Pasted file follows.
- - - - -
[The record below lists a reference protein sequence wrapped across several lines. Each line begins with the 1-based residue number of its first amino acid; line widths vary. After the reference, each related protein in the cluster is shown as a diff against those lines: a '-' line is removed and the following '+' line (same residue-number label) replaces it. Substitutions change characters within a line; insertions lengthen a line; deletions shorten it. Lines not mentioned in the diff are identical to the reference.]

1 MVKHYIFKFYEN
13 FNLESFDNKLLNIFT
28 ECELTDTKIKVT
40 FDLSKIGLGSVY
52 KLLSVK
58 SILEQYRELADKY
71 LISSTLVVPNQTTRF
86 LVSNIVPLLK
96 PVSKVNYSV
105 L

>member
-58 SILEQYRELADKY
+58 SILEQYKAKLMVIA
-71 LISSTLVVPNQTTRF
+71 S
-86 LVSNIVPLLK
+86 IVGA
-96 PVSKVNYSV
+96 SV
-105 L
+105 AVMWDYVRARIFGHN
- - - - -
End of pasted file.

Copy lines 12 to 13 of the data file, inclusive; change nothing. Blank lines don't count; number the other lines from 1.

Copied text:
>member
-58 SILEQYRELADKY